Girl by Jamaica Kincaid

In Girl by Jamaica Kincaid we have the theme of powerlessness, domesticity, independence, identity, inequality, sexuality, freedom, tradition and control. Narrated in the first person by an unnamed narrator (mother) the reader realises after reading the story that Kincaid may be exploring the theme of powerlessness. There is a sense that the narrator’s daughter is powerless when it comes to the instructions given to her. She is not allowed to have an opinion on how she should do things. This might be important as Kincaid by removing the daughter’s voice may be highlighting the fact that the daughter is being taught how to adhere to tradition. A tradition which may or may not be beneficial to the daughter. She is after all being taught to live a life of domesticity and appears to be under the complete control of her mother. It is also interesting that the daughter is being advised against any exploration of her sexuality with her mother considering any deviation from how she is being taught as being the actions of a slut. This may be significant as the mother appears to wish to mould her daughter in her own likeness. Something which would further play on the theme of control and also on the theme of identity.

Though the daughter’s voice can only be heard twice in the story it may be important that when she speaks her mother disregards what the daughter has said. It is as though the mother is imposing her will on her daughter. There is no sense that the daughter has a choice. If anything she has no freedom. Which may be the point that Kincaid is attempting to make. She may be suggesting that the following of tradition is fine but an individual still needs to be allowed to have their independence. In the latter half of the story the mother is automatically assuming that the daughter will marry and as such instructs her on how to love a man. It is as though there is an imbalance when it comes to gender. With the daughter due to the fact that she is female not being allowed a voice or choice. She is to be subservient to the male. Just as the daughter is silent throughout most of the story. Likewise there is a sense that she is to be silent or submissive in life. Particularly should she marry. Which may leave many readers to believe that the mother is condoning or accepting that there is an inequality between the sexes.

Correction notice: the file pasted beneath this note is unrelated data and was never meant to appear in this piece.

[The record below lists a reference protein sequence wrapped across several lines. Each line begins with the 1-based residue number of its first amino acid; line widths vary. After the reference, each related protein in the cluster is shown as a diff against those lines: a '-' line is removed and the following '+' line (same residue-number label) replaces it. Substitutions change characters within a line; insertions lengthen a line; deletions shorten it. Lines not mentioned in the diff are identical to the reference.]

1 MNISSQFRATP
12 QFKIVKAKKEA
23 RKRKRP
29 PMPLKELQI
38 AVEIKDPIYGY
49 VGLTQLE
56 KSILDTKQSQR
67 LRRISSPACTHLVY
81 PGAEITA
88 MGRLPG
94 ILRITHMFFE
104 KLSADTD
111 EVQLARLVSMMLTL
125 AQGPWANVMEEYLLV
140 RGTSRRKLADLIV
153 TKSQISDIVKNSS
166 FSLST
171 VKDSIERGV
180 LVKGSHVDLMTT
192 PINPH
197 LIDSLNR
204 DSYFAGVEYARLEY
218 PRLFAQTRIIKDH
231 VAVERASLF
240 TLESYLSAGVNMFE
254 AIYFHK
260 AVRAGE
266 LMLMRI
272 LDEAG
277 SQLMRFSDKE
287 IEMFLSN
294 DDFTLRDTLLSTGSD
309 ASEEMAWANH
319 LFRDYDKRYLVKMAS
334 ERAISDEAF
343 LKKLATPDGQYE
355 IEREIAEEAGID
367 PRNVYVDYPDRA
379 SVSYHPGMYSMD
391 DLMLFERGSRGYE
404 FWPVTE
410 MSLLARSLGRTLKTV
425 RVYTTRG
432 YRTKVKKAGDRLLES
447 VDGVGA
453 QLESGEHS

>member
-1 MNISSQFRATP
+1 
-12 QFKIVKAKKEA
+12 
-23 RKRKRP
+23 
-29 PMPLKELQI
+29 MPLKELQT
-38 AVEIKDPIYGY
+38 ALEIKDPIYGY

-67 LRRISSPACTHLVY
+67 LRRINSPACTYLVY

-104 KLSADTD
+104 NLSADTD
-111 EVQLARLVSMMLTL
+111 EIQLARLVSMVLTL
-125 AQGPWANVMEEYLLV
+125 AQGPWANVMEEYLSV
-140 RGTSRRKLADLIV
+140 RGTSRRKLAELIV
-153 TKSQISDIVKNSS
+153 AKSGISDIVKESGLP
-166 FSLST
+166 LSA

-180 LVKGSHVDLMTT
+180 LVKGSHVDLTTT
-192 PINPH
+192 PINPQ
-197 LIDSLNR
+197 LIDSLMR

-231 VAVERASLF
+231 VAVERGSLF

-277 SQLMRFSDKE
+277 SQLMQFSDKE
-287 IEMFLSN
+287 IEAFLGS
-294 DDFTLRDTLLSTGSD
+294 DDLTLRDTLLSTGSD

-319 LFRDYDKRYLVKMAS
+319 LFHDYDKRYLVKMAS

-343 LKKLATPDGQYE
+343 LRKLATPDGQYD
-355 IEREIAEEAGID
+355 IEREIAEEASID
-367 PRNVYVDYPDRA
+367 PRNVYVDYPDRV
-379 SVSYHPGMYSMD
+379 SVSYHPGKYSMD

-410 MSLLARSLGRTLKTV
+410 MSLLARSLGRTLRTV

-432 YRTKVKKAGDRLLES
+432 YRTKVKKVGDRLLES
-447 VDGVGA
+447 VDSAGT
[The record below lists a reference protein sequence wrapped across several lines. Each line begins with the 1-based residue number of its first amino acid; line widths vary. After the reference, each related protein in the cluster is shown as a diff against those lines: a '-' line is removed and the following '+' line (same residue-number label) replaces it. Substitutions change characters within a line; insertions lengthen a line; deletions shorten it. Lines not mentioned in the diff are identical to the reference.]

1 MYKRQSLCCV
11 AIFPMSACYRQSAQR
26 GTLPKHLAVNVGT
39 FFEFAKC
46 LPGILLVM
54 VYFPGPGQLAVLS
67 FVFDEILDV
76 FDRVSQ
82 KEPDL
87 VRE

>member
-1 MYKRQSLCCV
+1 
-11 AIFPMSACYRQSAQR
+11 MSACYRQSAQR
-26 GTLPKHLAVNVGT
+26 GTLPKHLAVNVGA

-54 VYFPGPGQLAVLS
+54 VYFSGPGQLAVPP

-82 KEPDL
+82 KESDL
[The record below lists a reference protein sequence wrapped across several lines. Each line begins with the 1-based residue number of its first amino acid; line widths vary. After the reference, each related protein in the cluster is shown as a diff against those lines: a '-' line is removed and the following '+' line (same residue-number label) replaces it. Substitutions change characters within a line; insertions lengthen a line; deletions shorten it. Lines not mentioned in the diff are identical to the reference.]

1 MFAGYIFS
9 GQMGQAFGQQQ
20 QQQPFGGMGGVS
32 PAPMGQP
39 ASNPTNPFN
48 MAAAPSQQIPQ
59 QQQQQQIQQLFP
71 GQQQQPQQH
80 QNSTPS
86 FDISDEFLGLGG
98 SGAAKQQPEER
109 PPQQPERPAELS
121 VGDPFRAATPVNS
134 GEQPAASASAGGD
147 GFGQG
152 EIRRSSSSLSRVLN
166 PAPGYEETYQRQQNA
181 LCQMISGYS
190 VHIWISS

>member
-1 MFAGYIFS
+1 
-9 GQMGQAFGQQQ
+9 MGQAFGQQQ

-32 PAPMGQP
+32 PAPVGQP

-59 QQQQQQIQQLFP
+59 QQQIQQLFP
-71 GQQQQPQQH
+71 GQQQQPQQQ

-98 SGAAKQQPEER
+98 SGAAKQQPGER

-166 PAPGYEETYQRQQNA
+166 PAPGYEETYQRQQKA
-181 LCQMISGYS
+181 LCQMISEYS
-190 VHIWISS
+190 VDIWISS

If anything the daughter’s life is being mapped out for her by her mother and she is to be both a housewife and mother. Any aspirations that the daughter might have to be something different are not entertained. Tradition is being adhered to at the cost of the daughter’s independence. The title of the story may also be important as it reminds the reader that the daughter is still only a girl. She is not a woman. Yet her mother is predefining what her role in life will be. If anything there is a sense that the daughter is not being allowed to live her life. It is as though the mother forgets that her daughter is still just a girl or child. She is being made to conform to her mother’s way of life before she has had the chance to grow up and decide upon which type of life she herself might like to live. The whole story is also similar to a to-do list with the reader aware that the mother is instructing her daughter on how to live her life. Before the daughter has even lived her life.

It is also interesting that the daughter does not rebel against her mother. She asks her two questions but appears to accept everything that her mother has said to her. Which leaves the reader thinking that rather than finding her own place in life the daughter will do as her mother has instructed her to do. There is no sense that the daughter has any choice. Where one would expect an individual to rebel in some way against their parents. This is not the case with the daughter. She is compliant with everything that her mother tells her. Which may leave some critics to suggest that the daughter respects her mother. However it is more likely that Kincaid is highlighting the fact that the daughter is under the complete control of her mother. Just as her voice is limited in the story. Likewise in life the daughter’s voice is also being limited. If anything the mother is dictating a set of rules to her daughter all of which must be adhered to and the daughter appears to be accepting of these rules. The reader left suspecting that should the daughter live her life to her mother’s instructions she will be living the life her mother wants her to live. Which may not necessarily be the same life that the daughter really wants to live.

Cite Post
McManus, Dermot. "Girl by Jamaica Kincaid." The Sitting Bee. The Sitting Bee, 23 Apr. 2018. Web.

One comment

  • When you said “tradition is fine but an individual still needs to have their independence”, this for me was something that was a bit contradicting since many traditions require you to sacrifice your freedom. This mother clearly has a tradition that requires women

    to be submissive and “put together” a certain kind of way, which to me isn’t available with freedom. This girl is being forced to be this way and influenced by her mother’s traditional ways. You definitely can’t have both tradition and freedom in cases like this.

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